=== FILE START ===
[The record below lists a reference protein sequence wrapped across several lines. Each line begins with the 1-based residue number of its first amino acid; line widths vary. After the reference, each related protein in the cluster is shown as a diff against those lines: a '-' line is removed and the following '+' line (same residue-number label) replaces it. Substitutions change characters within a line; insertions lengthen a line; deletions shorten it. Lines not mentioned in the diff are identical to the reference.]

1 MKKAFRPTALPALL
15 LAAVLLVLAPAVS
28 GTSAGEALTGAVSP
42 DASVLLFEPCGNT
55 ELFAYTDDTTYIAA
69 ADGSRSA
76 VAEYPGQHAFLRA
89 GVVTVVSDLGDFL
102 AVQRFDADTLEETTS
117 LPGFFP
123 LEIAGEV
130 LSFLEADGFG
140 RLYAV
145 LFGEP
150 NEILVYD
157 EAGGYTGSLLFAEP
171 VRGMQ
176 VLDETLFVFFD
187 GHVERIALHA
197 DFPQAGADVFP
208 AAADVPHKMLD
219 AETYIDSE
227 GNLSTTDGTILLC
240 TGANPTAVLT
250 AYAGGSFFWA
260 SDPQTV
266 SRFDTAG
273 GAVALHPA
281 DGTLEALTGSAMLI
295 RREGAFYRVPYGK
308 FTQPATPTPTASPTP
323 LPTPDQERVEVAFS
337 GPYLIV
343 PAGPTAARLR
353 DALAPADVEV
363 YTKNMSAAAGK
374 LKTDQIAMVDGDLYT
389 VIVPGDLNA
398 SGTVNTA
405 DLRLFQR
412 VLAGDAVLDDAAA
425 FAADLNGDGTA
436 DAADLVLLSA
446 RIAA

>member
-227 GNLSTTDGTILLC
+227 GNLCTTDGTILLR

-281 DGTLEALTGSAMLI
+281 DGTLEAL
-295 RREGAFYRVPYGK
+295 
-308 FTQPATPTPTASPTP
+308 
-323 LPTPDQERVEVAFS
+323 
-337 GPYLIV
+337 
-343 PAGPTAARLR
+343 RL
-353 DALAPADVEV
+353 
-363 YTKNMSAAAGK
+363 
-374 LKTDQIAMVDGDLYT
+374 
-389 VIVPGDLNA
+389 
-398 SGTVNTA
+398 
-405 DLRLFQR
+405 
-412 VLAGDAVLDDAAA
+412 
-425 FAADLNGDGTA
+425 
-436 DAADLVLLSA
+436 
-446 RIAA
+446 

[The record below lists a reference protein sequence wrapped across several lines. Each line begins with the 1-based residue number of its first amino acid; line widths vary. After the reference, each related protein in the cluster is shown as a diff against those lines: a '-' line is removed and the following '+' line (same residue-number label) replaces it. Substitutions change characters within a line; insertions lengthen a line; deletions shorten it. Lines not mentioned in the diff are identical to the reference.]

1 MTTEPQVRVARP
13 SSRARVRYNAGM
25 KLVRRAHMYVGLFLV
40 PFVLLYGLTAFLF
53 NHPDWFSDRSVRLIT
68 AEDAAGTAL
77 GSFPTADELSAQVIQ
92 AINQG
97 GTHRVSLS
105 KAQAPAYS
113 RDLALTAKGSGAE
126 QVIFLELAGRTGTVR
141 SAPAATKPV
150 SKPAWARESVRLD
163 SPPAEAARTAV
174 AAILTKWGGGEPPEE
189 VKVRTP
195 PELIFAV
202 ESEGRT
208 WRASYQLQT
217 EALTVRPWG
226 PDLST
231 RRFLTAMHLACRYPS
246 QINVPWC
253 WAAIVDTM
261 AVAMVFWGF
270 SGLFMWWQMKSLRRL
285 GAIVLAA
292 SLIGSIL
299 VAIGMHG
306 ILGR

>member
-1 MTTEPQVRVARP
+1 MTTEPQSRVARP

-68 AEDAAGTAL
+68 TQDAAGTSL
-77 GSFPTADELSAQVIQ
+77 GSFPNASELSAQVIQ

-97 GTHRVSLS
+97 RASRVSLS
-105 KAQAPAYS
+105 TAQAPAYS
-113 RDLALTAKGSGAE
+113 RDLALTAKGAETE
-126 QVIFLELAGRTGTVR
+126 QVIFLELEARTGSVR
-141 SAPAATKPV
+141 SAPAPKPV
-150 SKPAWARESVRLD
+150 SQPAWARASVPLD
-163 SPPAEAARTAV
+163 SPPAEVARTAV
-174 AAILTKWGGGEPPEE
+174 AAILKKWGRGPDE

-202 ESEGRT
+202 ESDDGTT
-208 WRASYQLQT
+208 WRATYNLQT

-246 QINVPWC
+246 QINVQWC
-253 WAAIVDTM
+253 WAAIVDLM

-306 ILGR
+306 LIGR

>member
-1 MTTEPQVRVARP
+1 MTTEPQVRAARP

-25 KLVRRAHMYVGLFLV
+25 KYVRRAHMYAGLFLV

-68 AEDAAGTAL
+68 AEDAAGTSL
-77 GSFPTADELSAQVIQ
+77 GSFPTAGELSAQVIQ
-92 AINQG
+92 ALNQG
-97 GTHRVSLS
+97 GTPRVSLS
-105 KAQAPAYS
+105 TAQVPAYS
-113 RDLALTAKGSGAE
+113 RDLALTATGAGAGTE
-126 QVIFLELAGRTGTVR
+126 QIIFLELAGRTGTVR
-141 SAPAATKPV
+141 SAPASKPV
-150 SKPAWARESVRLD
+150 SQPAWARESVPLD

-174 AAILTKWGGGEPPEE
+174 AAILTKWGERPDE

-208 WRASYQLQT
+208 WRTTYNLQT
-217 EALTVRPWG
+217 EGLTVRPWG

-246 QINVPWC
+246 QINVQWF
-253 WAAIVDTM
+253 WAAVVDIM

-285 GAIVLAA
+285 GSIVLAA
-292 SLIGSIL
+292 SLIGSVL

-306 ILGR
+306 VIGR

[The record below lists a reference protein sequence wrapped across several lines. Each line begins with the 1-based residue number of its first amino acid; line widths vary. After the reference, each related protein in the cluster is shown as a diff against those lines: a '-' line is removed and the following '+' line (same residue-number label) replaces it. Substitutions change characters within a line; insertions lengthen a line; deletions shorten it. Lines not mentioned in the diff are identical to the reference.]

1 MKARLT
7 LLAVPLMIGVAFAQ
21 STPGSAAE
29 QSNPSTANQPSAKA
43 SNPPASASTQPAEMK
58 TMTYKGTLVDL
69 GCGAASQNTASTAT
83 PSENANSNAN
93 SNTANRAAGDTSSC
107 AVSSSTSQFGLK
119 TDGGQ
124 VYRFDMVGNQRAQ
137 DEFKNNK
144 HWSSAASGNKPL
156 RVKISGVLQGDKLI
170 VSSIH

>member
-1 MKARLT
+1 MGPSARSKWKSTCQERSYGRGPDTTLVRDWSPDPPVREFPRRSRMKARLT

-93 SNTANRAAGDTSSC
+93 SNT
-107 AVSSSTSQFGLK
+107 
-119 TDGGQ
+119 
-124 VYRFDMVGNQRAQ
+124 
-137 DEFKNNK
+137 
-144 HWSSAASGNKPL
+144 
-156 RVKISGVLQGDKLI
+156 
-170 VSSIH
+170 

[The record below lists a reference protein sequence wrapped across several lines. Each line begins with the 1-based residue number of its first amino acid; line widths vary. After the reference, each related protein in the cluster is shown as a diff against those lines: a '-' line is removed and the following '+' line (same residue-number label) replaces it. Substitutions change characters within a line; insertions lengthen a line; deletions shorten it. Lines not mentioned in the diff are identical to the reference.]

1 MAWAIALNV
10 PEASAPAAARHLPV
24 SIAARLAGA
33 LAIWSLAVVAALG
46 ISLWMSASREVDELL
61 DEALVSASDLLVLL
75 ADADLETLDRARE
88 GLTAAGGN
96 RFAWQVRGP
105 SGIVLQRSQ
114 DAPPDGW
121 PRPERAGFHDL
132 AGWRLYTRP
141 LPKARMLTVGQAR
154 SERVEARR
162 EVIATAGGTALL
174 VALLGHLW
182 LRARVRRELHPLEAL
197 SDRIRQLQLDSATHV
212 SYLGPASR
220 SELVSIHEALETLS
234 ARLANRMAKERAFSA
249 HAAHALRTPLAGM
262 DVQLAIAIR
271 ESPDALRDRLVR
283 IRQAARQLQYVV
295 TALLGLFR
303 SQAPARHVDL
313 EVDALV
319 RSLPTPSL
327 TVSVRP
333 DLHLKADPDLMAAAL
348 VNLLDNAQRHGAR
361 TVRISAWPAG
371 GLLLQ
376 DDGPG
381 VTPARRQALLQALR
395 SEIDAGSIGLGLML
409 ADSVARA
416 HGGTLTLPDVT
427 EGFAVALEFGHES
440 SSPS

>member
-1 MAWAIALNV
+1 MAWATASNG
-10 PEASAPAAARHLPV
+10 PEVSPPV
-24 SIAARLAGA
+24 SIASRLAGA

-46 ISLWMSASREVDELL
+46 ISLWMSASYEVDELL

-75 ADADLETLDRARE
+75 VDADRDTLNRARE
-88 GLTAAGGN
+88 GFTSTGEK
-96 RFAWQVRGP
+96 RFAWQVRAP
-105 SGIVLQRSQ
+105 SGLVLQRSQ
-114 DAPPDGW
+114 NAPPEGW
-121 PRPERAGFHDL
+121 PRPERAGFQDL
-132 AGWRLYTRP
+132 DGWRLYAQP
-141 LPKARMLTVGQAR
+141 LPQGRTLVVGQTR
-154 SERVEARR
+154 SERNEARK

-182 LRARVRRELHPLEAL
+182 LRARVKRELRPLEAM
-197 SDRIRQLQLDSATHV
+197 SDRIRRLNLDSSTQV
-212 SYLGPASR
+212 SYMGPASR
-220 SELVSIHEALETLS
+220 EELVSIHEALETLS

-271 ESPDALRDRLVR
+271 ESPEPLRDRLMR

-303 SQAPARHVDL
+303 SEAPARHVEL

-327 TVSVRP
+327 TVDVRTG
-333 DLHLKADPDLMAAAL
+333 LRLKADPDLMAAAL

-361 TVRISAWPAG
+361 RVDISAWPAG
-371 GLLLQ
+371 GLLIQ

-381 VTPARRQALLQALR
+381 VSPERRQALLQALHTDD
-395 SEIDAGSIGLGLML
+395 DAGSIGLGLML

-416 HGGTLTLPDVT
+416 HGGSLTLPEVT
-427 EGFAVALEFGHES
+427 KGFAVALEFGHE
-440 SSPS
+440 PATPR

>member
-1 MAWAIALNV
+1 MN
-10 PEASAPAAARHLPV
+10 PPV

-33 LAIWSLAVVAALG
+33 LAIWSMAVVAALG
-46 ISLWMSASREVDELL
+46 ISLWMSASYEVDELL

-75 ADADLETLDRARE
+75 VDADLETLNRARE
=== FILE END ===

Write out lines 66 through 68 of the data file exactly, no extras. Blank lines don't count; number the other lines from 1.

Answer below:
+374 
-389 VIVPGDLNA
+389 